Christie's today said it will auction off an Apple 1 computer from the firm's first batch, and predicted the machine will sell for as much as $126,000 when it hits the block in October.
The Apple-1 -- which consisted of a circuit board hand-built by Apple co-founder Steve Wozniak -- first went on sale in July 1976 for $666.66. About 200 units were produced. According to Christie's, there are about 50 surviving Apple-1 computers.
"This is the computer that started Apple, now recognized as the most valuable company in the world," said James Hyslop, a Christie's scientific specialist, in a statement Tuesday. "Its significance in making computer technology accessible for all cannot be undervalued."
But the projected sales price range -- of 50,000 to 80,000 pounds, or $79,000 to $126,000 -- is far below the selling price of another Apple 1, which went for $374,000 in June at rival auction house Sotheby's.
Sotheby's Apple 1, however, was one of only six in working condition. The Christie's computer is missing some of its DRAM (dynamic random-access memory), according to Mike Willegal, an engineer with a major technology company who has identified and indexed 43 Apple-1 computers. "It's not in working condition," said Willegal in an interview.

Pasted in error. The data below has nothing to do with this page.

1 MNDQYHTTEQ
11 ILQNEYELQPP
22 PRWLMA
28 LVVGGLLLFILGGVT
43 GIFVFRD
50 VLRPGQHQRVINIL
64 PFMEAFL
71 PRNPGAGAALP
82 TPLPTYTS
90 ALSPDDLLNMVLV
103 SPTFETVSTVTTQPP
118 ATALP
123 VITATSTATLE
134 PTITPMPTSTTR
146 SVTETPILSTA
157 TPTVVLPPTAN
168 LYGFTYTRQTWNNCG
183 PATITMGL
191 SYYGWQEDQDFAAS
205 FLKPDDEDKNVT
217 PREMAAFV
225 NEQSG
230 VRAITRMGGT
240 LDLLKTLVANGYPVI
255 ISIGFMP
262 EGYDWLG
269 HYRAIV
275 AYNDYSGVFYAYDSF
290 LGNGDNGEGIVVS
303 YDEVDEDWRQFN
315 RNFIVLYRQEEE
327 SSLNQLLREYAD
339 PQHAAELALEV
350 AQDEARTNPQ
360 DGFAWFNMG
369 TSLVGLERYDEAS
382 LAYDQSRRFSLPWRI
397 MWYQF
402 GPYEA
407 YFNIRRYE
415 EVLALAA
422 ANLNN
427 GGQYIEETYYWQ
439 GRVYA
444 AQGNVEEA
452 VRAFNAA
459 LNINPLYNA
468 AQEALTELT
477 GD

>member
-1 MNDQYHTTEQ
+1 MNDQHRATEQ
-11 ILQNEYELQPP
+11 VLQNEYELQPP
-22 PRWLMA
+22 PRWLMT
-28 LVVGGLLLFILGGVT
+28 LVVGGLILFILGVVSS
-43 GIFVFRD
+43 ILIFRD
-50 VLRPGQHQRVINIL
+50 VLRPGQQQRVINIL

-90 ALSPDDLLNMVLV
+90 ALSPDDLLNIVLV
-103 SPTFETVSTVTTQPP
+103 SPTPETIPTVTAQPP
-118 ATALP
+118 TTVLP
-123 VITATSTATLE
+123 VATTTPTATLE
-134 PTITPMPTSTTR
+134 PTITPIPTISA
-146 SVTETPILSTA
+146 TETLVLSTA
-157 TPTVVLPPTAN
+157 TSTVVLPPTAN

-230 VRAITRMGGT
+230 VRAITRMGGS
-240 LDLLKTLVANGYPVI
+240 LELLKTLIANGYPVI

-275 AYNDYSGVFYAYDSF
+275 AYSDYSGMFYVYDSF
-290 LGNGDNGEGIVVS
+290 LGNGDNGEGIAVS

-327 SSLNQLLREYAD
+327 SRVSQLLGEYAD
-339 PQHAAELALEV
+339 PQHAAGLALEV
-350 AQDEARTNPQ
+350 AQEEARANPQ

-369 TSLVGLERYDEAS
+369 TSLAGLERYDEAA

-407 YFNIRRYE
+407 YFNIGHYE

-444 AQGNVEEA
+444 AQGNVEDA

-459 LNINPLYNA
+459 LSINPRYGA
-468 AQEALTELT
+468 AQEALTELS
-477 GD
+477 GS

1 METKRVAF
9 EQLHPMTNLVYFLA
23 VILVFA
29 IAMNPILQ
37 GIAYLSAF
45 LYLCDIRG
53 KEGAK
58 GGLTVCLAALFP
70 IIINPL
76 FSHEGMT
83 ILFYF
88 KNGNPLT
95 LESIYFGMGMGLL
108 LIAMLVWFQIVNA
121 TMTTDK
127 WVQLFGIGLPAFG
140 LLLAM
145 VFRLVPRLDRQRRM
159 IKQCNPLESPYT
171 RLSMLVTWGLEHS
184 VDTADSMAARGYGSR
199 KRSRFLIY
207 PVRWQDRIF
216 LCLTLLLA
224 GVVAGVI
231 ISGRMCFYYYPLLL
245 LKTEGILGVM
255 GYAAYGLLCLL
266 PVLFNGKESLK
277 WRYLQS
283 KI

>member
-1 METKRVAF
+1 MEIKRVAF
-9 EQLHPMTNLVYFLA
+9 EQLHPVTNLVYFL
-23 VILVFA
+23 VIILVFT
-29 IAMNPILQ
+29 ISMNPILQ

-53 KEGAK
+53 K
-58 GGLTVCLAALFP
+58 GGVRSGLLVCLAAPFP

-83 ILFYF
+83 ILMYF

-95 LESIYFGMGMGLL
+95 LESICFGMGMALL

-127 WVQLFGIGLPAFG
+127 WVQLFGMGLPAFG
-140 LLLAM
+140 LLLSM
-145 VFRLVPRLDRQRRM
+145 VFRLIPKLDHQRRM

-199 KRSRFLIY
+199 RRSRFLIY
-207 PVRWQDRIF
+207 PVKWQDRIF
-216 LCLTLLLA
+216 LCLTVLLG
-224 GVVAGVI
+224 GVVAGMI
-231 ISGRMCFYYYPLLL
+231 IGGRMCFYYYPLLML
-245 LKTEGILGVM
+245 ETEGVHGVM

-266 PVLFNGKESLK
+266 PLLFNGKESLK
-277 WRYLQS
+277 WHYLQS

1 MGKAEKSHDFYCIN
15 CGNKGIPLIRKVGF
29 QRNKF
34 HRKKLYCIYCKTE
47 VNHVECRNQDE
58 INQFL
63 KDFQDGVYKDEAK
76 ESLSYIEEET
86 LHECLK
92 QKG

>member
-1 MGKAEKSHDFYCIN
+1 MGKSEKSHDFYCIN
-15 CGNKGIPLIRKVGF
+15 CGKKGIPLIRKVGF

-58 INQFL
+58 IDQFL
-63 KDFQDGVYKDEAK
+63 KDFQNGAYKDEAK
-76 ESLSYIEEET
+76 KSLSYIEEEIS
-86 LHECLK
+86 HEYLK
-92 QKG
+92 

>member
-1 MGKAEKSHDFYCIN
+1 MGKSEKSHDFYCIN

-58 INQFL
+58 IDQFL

Unlike later personal computers, including the 1977 Apple II, the Apple-1 was sold as a fully-assembled circuit board, but minus a case, power supply, keyboard or monitor. Buyers had to provide those components, resulting in some interesting custom computers. The one Christie's will sell in London on Oct. 9 features a sleek-looking plastic case reminiscent of the follow-up Apple II.
That case did not come from Apple, said Willegal, who queried several of his Apple 1 contacts, including Wozniak, in an attempt to identify its origin.
Christie's said the Apple 1 was being sold by the estate of Joe Copson, a former Apple employee. Willegal confirmed that Copson once worked at Apple -- although he wasn't an early employee -- as well as at Atari, where both Wozniak and former CEO Steve Jobs also worked before starting Apple. "Maybe [Copson] knew Jobs and Wozniak there," Willegal said.
The computer was part of the first run of circuit boards crafted by Wozniak, but Christie's contention that it has the serial number 22 is misleading. "The Byte Shop, which sold several Apple 1 computers, would write a number on the back of the board with a Sharpie, but Wozniak never put serial numbers on them," said Willegal.
A former Apple employee's Apple 1 computer will be auctioned by Christie's in October. Because the computer is missing some DRAM it is not operational. (Image: Christie's Images Ltd.)
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